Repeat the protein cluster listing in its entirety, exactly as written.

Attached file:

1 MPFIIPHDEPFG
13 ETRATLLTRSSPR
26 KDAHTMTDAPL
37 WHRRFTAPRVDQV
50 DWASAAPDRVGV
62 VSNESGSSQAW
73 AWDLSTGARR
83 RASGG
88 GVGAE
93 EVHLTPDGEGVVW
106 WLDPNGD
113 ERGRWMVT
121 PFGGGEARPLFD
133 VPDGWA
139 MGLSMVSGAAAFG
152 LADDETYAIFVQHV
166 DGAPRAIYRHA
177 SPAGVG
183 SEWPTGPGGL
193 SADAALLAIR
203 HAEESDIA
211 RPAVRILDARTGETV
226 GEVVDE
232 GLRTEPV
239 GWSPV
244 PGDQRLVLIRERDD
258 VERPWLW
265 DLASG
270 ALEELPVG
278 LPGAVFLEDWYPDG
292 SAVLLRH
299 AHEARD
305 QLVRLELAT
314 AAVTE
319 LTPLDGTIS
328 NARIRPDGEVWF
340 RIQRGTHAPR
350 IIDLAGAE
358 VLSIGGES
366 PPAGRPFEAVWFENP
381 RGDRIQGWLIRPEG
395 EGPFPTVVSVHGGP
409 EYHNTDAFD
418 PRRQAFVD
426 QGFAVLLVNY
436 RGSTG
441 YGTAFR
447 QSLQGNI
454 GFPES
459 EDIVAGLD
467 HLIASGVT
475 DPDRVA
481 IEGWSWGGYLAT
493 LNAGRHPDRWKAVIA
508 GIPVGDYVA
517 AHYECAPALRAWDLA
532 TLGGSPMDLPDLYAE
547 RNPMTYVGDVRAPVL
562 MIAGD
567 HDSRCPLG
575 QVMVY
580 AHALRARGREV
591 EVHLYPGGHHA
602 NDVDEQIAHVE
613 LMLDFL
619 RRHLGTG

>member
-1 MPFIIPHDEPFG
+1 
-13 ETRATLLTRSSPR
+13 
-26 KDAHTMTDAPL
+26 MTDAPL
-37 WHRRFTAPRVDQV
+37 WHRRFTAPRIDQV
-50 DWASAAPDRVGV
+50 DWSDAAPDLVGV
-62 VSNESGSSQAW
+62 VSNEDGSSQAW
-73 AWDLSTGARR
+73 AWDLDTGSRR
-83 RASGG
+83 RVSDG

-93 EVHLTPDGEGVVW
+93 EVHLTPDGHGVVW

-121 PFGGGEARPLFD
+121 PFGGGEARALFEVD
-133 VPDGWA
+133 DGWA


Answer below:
1 MPFIIPHDEPFG
13 ETRATLLTRSSPR
26 KDAHTMTDAPL
37 WHRRFTAPRVDQV
50 DWASAAPDRVGV
62 VSNESGSSQAW
73 AWDLSTGARR
83 RASGG
88 GVGAE
93 EVHLTPDGEGVVW
106 WLDPNGD
113 ERGRWMVT
121 PFGGGEARPLFD
133 VPDGWA
139 MGLSMVSGAAAFG
152 LADDETYAIFVQHV
166 DGAPRAIYRHA
177 SPAGVG
183 SEWPTGPGGL
193 SADAALLAIR
203 HAEESDIA
211 RPAVRILDARTGETV
226 GEVVDE
232 GLRTEPV
239 GWSPV
244 PGDQRLVLIRERDD
258 VERPWLW
265 DLASG
270 ALEELPVG
278 LPGAVFLEDWYPDG
292 SAVLLRH
299 AHEARD
305 QLVRLELAT
314 AAVTE
319 LTPLDGTIS
328 NARIRPDGEVWF
340 RIQRGTHAPR
350 IIDLAGAE
358 VLSIGGES
366 PPAGRPFEAVWFENP
381 RGDRIQGWLIRPEG
395 EGPFPTVVSVHGGP
409 EYHNTDAFD
418 PRRQAFVD
426 QGFAVLLVNY
436 RGSTG
441 YGTAFR
447 QSLQGNI
454 GFPES
459 EDIVAGLD
467 HLIASGVT
475 DPDRVA
481 IEGWSWGGYLAT
493 LNAGRHPDRWKAVIA
508 GIPVGDYVA
517 AHYECAPALRAWDLA
532 TLGGSPMDLPDLYAE
547 RNPMTYVGDVRAPVL
562 MIAGD
567 HDSRCPLG
575 QVMVY
580 AHALRARGREV
591 EVHLYPGGHHA
602 NDVDEQIAHVE
613 LMLDFL
619 RRHLGTG

>member
-1 MPFIIPHDEPFG
+1 
-13 ETRATLLTRSSPR
+13 
-26 KDAHTMTDAPL
+26 MTDAPL
-37 WHRRFTAPRVDQV
+37 WHRRFTAPRIDQV
-50 DWASAAPDRVGV
+50 DWSDAAPDLVGV
-62 VSNESGSSQAW
+62 VSNEDGSSQAW
-73 AWDLSTGARR
+73 AWDLDTGSRR
-83 RASGG
+83 RVSDG

-93 EVHLTPDGEGVVW
+93 EVHLTPDGHGVVW

-121 PFGGGEARPLFD
+121 PFGGGEARALFEVD
-133 VPDGWA
+133 DGWA